How many of us can supersede our own self-image, and dare to start over? 

Here's the most important thing, though, for all of us to take away from the Susan Boyle audition video. The salient moment happens at 4:48. Susan Boyle has finished singing, received her ovation, blown her kisses, and before the judges say a word, she turned and headed offstage. I wasn't as impressed by that then as I am now. She was there, ostensibly, to dream her own dream, right? To chase something no one had ever given her a chance to even try before. 

But she doesn't need validation from the cynics at the judges' table. She doesn't need those three yeses. Why? 

Because she'd gotten what she came for. Not the fame. Not the fortune. Not stardom or thirteen and a half million YouTube views. She came to sing. That's it. To prove that she could, to prove to no one but herself that her dreams were as important, as valid at 47 as they'd been at 27. I don't think Susan Boyle went to win Britain's Got Talent--as, in fact, she did not. Susan Boyle went to win Susan Boyle.

She went for no other reason than to prove that she could sing, and only to prove it to herself. So once she'd succeeded, once the audience had fallen in love with her and Simon Cowell had sighed like a fangirl, all she knew was that she'd done what she set out to do. She'd gotten what she wanted from herself, and no one else mattered.

God knows I wish I was more like that. 

As artists, we're always striving to please people-people we don't know. We have to entertain, to challenge, to tantalize, and do so in such a manner that makes total strangers want to know us or, in the case of writers, our worlds, our characters, our stories. As a result, we're so damn critical of what we do that we essentially handicap ourselves. I'm not talking about the large group of writers who are seeking a regular income, writing variants of trope stories or formulaic books designed to please readers who aren't looking for books that challenge them. I'm talking about the ones who have something different to say, who are trying new ideas and trying to create new audiences. I've been both, edited both, published both. I know, as most writers do not, how many authors cripple themselves with self-criticism and either kill off their books stillborn because they're not good enough ever, or that many just write re-visits of the same story with different character names/places/things but the same story elements because it worked and they don't want to mess up a winning formula.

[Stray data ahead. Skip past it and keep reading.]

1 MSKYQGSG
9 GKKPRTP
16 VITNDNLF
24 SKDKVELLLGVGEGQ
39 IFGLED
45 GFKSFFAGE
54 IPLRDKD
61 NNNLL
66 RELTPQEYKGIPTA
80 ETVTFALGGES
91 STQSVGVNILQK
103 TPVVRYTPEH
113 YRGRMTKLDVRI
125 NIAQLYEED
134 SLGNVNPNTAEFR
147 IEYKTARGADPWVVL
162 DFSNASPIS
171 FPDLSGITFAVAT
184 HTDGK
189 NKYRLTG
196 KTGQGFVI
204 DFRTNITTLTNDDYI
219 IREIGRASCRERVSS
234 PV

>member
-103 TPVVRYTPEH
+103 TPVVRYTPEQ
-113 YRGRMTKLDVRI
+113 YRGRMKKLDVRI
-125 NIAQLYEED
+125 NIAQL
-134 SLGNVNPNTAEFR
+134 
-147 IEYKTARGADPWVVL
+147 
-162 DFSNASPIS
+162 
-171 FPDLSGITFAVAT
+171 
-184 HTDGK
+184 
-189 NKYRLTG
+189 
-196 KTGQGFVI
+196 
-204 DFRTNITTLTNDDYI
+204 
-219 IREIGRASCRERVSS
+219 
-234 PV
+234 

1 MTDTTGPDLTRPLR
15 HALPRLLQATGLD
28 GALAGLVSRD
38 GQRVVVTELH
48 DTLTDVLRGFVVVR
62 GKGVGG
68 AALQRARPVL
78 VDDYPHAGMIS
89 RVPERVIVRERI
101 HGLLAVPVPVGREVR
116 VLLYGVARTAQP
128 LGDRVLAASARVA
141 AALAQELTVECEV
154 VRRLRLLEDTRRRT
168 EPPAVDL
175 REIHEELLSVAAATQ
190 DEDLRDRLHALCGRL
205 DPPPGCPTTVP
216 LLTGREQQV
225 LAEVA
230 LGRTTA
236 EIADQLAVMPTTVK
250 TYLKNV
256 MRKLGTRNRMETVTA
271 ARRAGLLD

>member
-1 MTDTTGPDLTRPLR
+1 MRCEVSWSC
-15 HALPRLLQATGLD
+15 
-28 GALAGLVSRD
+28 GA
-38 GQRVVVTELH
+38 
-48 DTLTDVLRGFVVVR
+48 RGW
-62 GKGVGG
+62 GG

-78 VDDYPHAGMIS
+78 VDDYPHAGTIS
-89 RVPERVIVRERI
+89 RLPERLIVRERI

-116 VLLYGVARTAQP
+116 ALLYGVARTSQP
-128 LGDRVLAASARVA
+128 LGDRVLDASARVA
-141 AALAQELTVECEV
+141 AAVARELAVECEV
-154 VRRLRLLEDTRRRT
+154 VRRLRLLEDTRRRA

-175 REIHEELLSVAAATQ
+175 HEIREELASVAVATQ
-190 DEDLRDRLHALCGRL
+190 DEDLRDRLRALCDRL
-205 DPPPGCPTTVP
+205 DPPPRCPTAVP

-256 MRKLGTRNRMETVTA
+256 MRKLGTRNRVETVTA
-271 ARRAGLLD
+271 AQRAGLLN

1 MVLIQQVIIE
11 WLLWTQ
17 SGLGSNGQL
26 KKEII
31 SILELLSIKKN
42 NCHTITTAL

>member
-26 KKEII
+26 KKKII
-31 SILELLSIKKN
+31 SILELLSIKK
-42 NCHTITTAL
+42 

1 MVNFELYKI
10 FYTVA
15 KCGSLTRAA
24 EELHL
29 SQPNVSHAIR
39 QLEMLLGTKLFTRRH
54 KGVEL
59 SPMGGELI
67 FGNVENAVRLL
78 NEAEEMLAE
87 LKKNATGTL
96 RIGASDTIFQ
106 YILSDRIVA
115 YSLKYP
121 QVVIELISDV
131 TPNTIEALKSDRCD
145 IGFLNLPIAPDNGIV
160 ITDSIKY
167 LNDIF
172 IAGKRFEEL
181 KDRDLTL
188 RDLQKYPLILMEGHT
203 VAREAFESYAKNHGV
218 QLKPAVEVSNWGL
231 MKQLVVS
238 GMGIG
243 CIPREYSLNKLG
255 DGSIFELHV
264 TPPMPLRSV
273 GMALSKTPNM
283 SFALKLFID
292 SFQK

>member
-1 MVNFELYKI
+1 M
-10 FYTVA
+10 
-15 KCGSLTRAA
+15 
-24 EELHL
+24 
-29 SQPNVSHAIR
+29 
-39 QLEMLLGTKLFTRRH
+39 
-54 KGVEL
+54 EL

It's easy to sabotage yourself. What you have to learn, more than anything else, is how to pick yourself back up. How to force yourself to move forward, how to pack up and try something that terrifies you--not because you want to 'win' something, but because more than anything else you have to prove to yourself that you actually can do it. 

Let me put it to you this way. Susan Boyle's victory that day? It didn't happen on the stage. It happened that morning, when she woke up, put on her church dress, got on the bus and headed for the BGT audition taping. Nothing was guaranteed. Nothing was certain. Everything was terrifying. But she strapped on those sensible shoes, got in line, got her audition number, and managed to keep her courage up long enough to actually walk out on that stage. 

It wasn't the song that made her into a star. The victory isn't in the song. The victory was everything that led up to the first moment she felt the stage lights on her skin. The victory was before the song.

There's a lesson in that. For all of us. And then when you consider the actual words of the song, a little chill races down your spine.

I had a dream my life would be
So different from this hell I'm living
So different now from what it seemed
Now life has killed the dream, I dreamed 

      --(I Dreamed A Dream, Les Miserables-composer:Claude-Michel Schonberg, Libretto: Alain Boubil, English lyrics:Herbert Kretzmer)

Now life has killed the dream I dreamed. 

How very easy it is for any of us to allow that to happen. As I said. Chills, man. Honest to God chills. Think about it.